The presence of Bantu and Benin haplotypes (frequencies not given here because of the small number of cases) also agreed with data from the previous study in Uruguay that showed a predominance of the Bantu haplotype. These findings are compatible with historical and demographic data on the origin of African slaves that indicate a major contribution by individuals from Bantu-speaking groups (Isola, 1975). The predominance of the Bantu haplotype has also been observed in many other countries and regions of South America (Muniz et al., 1995; Pante de Sousa, 1999; Moreno et al., 2002). In the Americas, the Benin haplotype is most frequent in the north of South America, the Caribbean region and North America (Antonarakis et al., 1984; Arends et al., 2000; Vivenes de Lugo et al., 2003; Galiza Neto et al., 2004; Adorno et al., 2005) whereas the Senegal haplotype is found in high frequencies in isolated Amazonian Afro-Brazilian communities (Pante de Sousa et al., 1999).

Interestingly, only one carrier of :-thalassemia was detected. This child had the β0 codon 39 (C > T) mutation, the most frequent β-thalassemia mutation found in neighboring Brazil and Argentina (Martins et al., 1993; Roldan et al., 1997; Rossetti et al., 2004). As expected, because this individual belonged to the sample without African ancestry, the frequency of β-thalassemia alleles in this group (0.41%) was similar to the global frequency observed in Spain (0.41%) and in some regions of northern Italy (0.5%), a part of the country where the lowest frequencies of β-thalassemia are found (Villegas et al., 1992, 2001; Weatherall and Clegg, 2001; Calvo-Villas et al., 2006).

The α-3.7 thalassemia carrier frequency (3%) in the total CHPR sample was similar to that found in Spaniards (4.4%), Portuguese (3.5%) and Italians (4.1%) (Fei et al., 1989; Villegas et al., 1992; Peres et al., 1995; Weatherall and Clegg, 2001). When we analyzed the sub-sample with African ancestry, the α-3.7 mutation carrier frequency increased and was 6.5% higher than that for the whole sample but, as expected from the admixture, was lower than that observed in parental African populations, where the frequency of α-thalassemia carriers ranges from 11% to 50% (Weatherall and Clegg, 2001). The α-3.7 mutation carrier frequency in the sub-sample with African ancestry was also lower than that observed in Afro-Brazilian populations, where the carrier frequency ranges from 7% to 21% (Sonati et al., 2001; Adorno et al., 2005; Souza et al., 2009; Wagner et al., 2010), possibly because of a higher non-African admixture in this Afro-Uruguayan population. The α-thalassemia frequencies for Afro-descendants with microcytosis (33.3%) and the group of children with microcytosis and hypochromia (32.3%) were both similar to the frequency observed in a similar sample from the southern Brazilian state of Rio Grande do Sul (31.7%) (Wagner et al., 2010) and lower than that observed for a population in southeastern Brazil in which α-thalassemia explained about 50% of the cases of microcytosis (Borges et al., 2001).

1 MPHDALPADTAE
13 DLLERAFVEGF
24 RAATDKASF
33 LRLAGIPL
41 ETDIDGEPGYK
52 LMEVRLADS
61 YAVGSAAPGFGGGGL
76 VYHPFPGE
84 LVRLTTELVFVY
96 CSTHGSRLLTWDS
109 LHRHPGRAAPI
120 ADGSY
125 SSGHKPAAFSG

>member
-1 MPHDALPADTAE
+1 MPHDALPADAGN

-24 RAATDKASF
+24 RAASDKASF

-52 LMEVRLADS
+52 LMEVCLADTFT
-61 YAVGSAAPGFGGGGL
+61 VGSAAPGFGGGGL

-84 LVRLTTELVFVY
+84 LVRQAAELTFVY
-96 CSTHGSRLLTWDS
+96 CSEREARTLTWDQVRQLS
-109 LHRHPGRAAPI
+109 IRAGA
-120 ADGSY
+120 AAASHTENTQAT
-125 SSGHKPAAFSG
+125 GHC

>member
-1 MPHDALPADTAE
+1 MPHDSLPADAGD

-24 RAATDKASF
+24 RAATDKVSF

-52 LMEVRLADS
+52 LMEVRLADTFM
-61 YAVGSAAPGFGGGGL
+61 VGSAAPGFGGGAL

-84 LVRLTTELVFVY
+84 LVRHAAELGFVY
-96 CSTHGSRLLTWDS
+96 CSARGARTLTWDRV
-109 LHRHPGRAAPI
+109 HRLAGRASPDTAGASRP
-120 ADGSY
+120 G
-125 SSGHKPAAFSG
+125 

The sample of 31 patients admitted to the PHOS exhibited the -(α)20.5 deletion, a mutation related to European or Asian ancestry (Huisman et al., 1996; Hardison et al., 1998). The presence of this deletion in a homozygous state or associated with other a-thalassemia mutations produces hydrops fetalis or HbH disease, a severe hemoglobinopathy not described to date in Uruguay.

In conclusion, the data presented here are the first on the frequency of hemoglobinopathies in a relatively large Uruguayan sample and show that these diseases have nonnegligible frequencies. Although the sample analyzed was not fully representative of the Uruguayan population, about a sixth of the births in this country occur in the CHPR. The frequencies of hemoglobinopathies in this study underline the need for strategies to prevent further health complications. In light of this, Afro-Uruguayan associations have been pressing for hemoglobinopathies to be included in the universal screening of neonates (see Queiruga et al., 2010, for screening data). Furthermore, data on RBC parameters in individuals with normal and thalassemia genotypes can help to detect α-thalassemia in patients suspected of having the disease. Our findings encourage us to investigate the distribution of hemoglobinopathies in a more comprehensive sample with greater African and/or European genetic contributions and to evaluate the benefits of including tests to detect hemoglobinopathies in the universal screening of neonates in Uruguay.

 

Acknowledgments

This work was supported by the Comisión Sectorial de Investigación Científica (CSIC, UdelaR, Uruguay) and Fundação de Amparo à Pesquisa do Estado de São Paulo (FAPESP, grant no. 2008/57441-0), Brazil.

 

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Send correspondence to
Maria de Fatima Sonati
Departamento de Patologia Clínica, Faculdade de Ciências Médicas, Universidade Estadual de Campinas
Rua Tessália Vieira de Camargo 126, Cidade Universitária Zeferino Vaz
13083-887 Campinas, SP, Brazil
E-mail: sonati@fcm.unicamp.br

Received: October 18, 2012; Accepted: April 12, 2013.

 

 

Associate Editor: Mara H. Hutz